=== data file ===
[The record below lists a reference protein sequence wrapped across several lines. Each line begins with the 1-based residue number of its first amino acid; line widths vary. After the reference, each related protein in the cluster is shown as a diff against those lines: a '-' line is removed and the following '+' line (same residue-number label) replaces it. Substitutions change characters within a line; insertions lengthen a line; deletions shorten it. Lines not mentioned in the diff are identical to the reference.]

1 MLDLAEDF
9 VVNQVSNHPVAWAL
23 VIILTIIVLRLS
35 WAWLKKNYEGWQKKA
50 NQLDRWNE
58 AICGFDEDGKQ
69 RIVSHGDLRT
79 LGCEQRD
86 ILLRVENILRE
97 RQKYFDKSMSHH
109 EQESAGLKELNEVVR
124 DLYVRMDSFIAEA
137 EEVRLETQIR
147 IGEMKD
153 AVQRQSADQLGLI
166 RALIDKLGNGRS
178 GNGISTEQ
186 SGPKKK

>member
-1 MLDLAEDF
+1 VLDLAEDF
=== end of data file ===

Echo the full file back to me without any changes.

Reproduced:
[The record below lists a reference protein sequence wrapped across several lines. Each line begins with the 1-based residue number of its first amino acid; line widths vary. After the reference, each related protein in the cluster is shown as a diff against those lines: a '-' line is removed and the following '+' line (same residue-number label) replaces it. Substitutions change characters within a line; insertions lengthen a line; deletions shorten it. Lines not mentioned in the diff are identical to the reference.]

1 MLDLAEDF
9 VVNQVSNHPVAWAL
23 VIILTIIVLRLS
35 WAWLKKNYEGWQKKA
50 NQLDRWNE
58 AICGFDEDGKQ
69 RIVSHGDLRT
79 LGCEQRD
86 ILLRVENILRE
97 RQKYFDKSMSHH
109 EQESAGLKELNEVVR
124 DLYVRMDSFIAEA
137 EEVRLETQIR
147 IGEMKD
153 AVQRQSADQLGLI
166 RALIDKLGNGRS
178 GNGISTEQ
186 SGPKKK

>member
-1 MLDLAEDF
+1 VLDLAEDF